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Stocks slogging through

By ANTHONY HALL, United Press International   |   Nov. 1, 2012 at 9:57 AM   |   Comments

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Here is one item Hurricane Sandy did not wash out to sea: The slump in stock markets.

Running on the power of backup generators the New York Stock Exchange was up and running Wednesday, but stocks were flat once again even as investors reacted two days later than normal on some of the week's business news.

Apple Monday announced that it was dismissing two top executives, one who had bungled the launch of the company's map program and one, the head of retail, who had never fit in well with the company, anyway.

Some analysts cheered the signal that Apple under Tim Cook would be just as ruthless – or say, maintain the same high standards – as it was under the late Steve Jobs, who drove the company to a level of excellence and value that will be hard to match.

But even Apple shares are down of late, in part due to too much success.

The iPhone 5 has been so popular that soon after its launch the company was running low on supplies.

Clearly, under Cook Apple has not been resting on its laurels. It is charging into the holiday season with the new phone, the newly launched iPad mini, a new iPod Touch, a new generation iPad with retina display and a new Mac computer. Specifically, CNet reported the company increased its spending on research and development by 39 percent in 2012 over 2011, dropping $3.4 billion on R&D in its fiscal year.

So-called activist investor, Carl Icahn scooped up 10 percent of Netflix it was announced Thursday, which gave the DVD rental and movie download firm a boost. Walt Disney Co., in turn, spent $4 billion buying the Star Wars franchise and Industrial Light & Magic with its purchase of Lucasfilm.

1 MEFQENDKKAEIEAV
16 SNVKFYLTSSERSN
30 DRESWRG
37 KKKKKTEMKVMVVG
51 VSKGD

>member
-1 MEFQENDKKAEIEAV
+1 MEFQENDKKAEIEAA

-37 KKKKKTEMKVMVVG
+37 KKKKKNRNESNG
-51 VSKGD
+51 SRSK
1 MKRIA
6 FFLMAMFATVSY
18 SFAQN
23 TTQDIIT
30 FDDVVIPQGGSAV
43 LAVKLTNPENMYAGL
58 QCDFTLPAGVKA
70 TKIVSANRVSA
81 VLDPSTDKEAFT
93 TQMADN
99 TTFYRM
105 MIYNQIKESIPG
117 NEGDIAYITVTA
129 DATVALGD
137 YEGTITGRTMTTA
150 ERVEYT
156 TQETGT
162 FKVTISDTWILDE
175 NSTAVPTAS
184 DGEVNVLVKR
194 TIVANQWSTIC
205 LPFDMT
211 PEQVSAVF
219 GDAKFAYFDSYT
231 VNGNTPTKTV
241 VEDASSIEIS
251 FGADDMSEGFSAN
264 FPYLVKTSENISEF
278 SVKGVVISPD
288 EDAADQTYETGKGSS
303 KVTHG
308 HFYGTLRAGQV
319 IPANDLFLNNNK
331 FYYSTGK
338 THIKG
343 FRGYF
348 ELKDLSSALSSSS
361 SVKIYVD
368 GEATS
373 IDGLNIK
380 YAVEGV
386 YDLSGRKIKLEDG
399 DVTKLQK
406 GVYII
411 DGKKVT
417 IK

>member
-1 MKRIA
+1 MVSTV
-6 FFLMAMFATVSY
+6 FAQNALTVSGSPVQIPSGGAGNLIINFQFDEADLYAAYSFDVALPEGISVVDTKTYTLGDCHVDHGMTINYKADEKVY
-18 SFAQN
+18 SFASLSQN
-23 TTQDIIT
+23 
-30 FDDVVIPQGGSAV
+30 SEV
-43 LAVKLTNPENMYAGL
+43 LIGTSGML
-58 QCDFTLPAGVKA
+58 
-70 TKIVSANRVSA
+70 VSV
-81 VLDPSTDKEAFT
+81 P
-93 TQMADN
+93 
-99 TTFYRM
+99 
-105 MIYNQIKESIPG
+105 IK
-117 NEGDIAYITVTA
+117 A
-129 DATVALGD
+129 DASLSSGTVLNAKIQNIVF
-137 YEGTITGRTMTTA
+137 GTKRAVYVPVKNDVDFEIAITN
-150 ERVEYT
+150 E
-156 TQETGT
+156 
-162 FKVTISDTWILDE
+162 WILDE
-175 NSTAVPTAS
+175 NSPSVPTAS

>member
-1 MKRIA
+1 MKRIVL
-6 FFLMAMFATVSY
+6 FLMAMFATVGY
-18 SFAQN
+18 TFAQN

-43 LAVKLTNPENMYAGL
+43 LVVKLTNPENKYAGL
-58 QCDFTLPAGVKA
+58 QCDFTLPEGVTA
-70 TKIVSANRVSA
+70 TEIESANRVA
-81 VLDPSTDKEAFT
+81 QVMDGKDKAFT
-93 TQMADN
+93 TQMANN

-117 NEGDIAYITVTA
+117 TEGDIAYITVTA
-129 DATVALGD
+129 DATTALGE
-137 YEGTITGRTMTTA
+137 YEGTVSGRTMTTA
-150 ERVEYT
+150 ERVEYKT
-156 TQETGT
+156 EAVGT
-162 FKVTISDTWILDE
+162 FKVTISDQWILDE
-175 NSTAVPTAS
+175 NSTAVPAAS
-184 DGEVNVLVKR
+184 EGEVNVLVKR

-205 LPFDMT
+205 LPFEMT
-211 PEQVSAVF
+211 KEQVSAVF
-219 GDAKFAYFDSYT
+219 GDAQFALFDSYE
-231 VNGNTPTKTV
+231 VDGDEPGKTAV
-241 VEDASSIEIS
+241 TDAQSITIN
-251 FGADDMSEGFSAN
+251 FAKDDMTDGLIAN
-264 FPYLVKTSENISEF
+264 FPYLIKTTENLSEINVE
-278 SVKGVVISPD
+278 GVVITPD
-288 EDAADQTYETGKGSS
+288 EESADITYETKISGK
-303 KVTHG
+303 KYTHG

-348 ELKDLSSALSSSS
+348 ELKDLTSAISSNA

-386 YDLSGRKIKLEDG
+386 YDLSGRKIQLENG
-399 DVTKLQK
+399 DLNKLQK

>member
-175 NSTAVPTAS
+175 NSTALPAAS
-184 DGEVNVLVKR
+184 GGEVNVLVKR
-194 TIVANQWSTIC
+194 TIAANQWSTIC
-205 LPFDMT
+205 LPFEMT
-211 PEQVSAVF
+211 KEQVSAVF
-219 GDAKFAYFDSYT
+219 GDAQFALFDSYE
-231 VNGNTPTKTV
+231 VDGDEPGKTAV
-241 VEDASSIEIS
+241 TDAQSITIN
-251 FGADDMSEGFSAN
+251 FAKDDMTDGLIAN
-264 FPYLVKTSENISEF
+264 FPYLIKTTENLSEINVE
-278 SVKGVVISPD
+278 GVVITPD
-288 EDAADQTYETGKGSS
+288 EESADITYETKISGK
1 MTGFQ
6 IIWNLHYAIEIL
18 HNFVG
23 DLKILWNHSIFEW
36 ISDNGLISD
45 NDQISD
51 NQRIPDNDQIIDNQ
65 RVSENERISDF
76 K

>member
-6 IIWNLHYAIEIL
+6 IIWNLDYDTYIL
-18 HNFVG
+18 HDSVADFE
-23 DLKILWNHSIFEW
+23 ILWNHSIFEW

How much is that per Wookiee? The price of the franchise might include Disney's 2 percent market value drop after the deal was announced.

In turn, Icahn's influence on Netflix is undetermined at this point. In the first place, his purchase was afforded an immediate discount given share values rose after it was announced. In the second place, 10 percent of Netflix gives the investor what might be called megaphone status. In other words, he doesn't own the company, but he owns a large enough share to be granted a voice in the media and in shareholder meetings that cannot be ignored. Icahn's strategy is to buy first, then start complaining. As such, the investors' wish list should be just around the corner.

The Labor Department announced that the hurricane, which has caused an estimated $20 billion in damage -- would not derail its monthly employment situation report Friday.

It is one last official chance to embarrass President Barack Obama or offer him bragging rights near the conclusion of a very tight political campaign.

The unemployment rate is the headline number that dropped to 7.8 percent in September.

It may be that more people are dropping out of the workforce out of sheer frustration than finding jobs, but that level of explanation is often lost in the scorching immediacy of an election campaign. Even a steady 7.8 percent unemployment rate likely favors the president and will come off as whining if GOP candidate Mitt Romney tries to make 7.8 percent sound catastrophic.

That said, some are betting the unemployment rate will rise, given 7.8 percent could be a low enough figure to ironically lure some of those frustrated workers back to looking for work, tipping the momentum the other way.

In international markets Thursday, the Nikkei 225 index in Japan gained 0.21 percent, while the Shanghai composite index in China rose 1.72 percent. The Hang Seng index in Hong Kong added 0.83 percent, while the Sensex in India climbed 0.3 percent.

The S&P/ASX 200 in Australia slipped 1.32 percent.

In midday trading in Europe, the FTSE 100 index in Britain gained 0.84 percent, while the DAX 30 in Germany added 0.77 percent. The CAC 40 in France rose 0.82 percent, while the Stoxx Europe 600 climbed 0.68 percent.

© 2012 United Press International, Inc. All Rights Reserved. Any reproduction, republication, redistribution and/or modification of any UPI content is expressly prohibited without UPI's prior written consent.
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